The New Orleans mayor calls for more help as the first convoys arrive to aid hurricane victims

By Stephen M. Silverman
Updated September 02, 2005 03:00 PM

Aiming to relieve those 15,000 to 20,000 hungry and desperate refugees trapped in New Orleans’s shelters, a convoy of military vehicles carrying food, water and medical supplies arrived Friday as President Bush toured the three states hit by Hurricane Katrina.

At the New Orleans Convention Center, some of the thousands of victims applauded and screamed, “Thank you, Jesus!” as the trucks and soldiers arrived in what has become an increasingly desperate and lawless city. “Lord, I thank you for getting us out of here,” said Leschia Radford, the Associated Press reported.

While the president promised, “Where it’s not right, we’re going to make it right,” criticism of the government’s sluggish response to the disaster continued to mount.

“The people of our city are holding on by a thread,” New Orleans Mayor Ray Nagin warned in a statement to CNN. “Time has run out. Can we survive another night? And who can we depend on? Only God knows.”

One of the victims of the storm also criticized the relief effort even as soldiers arrived. “They should have been here days ago,” said Michael Levy, 46. “I ain’t glad to see ’em. I’ll be glad when 100 buses show up. We’ve been sleeping on the ground like rats.”

Because of the lawlessness in New Orleans – where looting, raping and beatings by roaming thugs have been reported – the commanding general in charge of the city’s relief effort, Lt. Gen. Russel Honore, directed the operation from a street corner – instructing National Guardsmen to keep their guns down, reports CNN.

“He stopped a truck full of National Guard Troops … and said, ‘Point your weapons down, this is not Iraq,'” according to CNN’s Barbara Starr who is traveling with the general.

But despite the arriving help, the city is still in peril. Congressional Black Caucus Chairman Elijah Cummings said the government’s response was insufficient and called on President Bush and private industry to step up aid.

“We cannot allow it to be said that the difference between those who lived and those who died in this great storm and flood of 2005 was nothing more than poverty, age or skin color,” Cummings said at a news conference Friday. “To the president of the United States I say God cannot be pleased with our response.”

The city’s mayor also had harsh words for the president, which he expressed Thursday, one day before President Bush’s second visit to the devastated areas. Bush initially viewed the damage while flying over the region Wednesday en route to Washington after cutting short his Texas vacation by two days.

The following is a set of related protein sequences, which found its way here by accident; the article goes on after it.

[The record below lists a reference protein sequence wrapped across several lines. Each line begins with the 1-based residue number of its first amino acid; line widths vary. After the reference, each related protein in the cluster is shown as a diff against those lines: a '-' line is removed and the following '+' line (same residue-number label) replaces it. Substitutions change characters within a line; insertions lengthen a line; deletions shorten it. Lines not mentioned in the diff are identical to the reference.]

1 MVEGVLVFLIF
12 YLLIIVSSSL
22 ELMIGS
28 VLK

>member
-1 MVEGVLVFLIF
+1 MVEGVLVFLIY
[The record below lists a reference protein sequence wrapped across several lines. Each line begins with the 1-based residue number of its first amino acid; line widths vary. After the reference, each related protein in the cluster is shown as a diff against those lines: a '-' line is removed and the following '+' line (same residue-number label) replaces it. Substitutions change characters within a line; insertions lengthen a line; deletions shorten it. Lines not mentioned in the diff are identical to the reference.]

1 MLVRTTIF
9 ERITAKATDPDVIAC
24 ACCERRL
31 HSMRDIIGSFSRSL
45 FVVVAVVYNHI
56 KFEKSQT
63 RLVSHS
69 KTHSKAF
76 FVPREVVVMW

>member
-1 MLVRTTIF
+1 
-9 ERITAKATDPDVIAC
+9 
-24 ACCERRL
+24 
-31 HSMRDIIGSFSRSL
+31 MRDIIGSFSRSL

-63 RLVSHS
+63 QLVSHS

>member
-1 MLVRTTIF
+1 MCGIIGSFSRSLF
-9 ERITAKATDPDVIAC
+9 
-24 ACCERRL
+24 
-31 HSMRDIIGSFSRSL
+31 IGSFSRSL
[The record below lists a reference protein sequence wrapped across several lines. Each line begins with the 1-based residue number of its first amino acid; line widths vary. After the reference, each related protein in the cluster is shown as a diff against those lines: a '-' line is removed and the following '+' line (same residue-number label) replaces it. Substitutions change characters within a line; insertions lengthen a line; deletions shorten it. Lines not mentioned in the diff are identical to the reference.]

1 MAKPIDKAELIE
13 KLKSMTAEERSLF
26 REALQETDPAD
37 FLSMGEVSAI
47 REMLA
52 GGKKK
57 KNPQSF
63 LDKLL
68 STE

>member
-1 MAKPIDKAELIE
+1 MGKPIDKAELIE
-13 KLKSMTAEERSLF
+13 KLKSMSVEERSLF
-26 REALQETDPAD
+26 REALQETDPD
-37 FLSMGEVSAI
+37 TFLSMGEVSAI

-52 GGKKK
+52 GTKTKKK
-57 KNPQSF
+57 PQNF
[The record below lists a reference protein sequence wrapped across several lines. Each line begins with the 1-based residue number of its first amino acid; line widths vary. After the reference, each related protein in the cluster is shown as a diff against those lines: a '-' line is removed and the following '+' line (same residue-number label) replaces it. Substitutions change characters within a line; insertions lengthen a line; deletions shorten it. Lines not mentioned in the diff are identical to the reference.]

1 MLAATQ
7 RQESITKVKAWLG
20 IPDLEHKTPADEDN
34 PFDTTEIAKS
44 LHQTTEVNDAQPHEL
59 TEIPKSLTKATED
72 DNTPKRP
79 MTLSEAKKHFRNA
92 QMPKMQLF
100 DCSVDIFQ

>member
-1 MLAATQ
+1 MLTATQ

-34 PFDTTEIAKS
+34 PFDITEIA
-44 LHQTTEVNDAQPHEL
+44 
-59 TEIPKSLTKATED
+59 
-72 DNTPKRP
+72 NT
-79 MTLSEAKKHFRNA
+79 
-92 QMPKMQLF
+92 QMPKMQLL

On WWL Radio Nagin said that he has informed the president that “we had an incredible crisis here and that his flying over in Air Force One does not do it justice.”

On Friday, Bush visited Biloxi, Miss., where he embraced two women as they recounted their ordeal and talked to other people in the neighborhood.

In New Orleans overnight, police snipers were stationed on the roof of their precinct, trying to protect it from gunmen and looters who were roaming through the city.

Gov. Kathleen Blanco called people who committed such crimes “hoodlums” and issued a warning to lawbreakers: Hundreds of National Guard “have M-16s and they’re locked and loaded,” she said. “These troops know how to shoot and kill, and they are more than willing to do so, and I expect they will.”

Early Friday, a chemical explosion at a warehouse rocked a wide area of New Orleans and jolted residents awake, lighting up the sky and sending gray smoke over a ruined city. A second large fire erupted downtown in an old retail building in a dry section of Canal Street.

While there were no immediate reports of injuries, the fires deepened the sense of total collapse in the city since Katrina’s 145-mph winds slammed ashore Monday morning.

Despite a $10.5 billion recovery bill in Congress and a relief effort President Bush called the biggest in U.S. history, the situation remained desperate – and accusations continued that preventive measures were ignored, including the bolstering of New Orleans’s levees.

At the steamy and stench-filled Superdome, where tens of thousands were being evacuated to Houston, fistfights and fires have erupted amid a seething sea of tense, suffering people who waited in lines for up to four hours to board yellow school buses.

From Texas came further disheartening news: By late Thursday, the admittance of refugees to the Houston Astrodome was halted once 11,325 were accommodated – less than half the estimated 23,000 people expected.

Texas Gov. Rick Perry announced that Dallas would host 25,000 more refugees at Reunion Arena, and 25,000 others would relocate to a city-owned San Antonio warehouse that once was home to an Air Force base. Houston estimated as many as 55,000 people who fled the hurricane were staying in area hotels.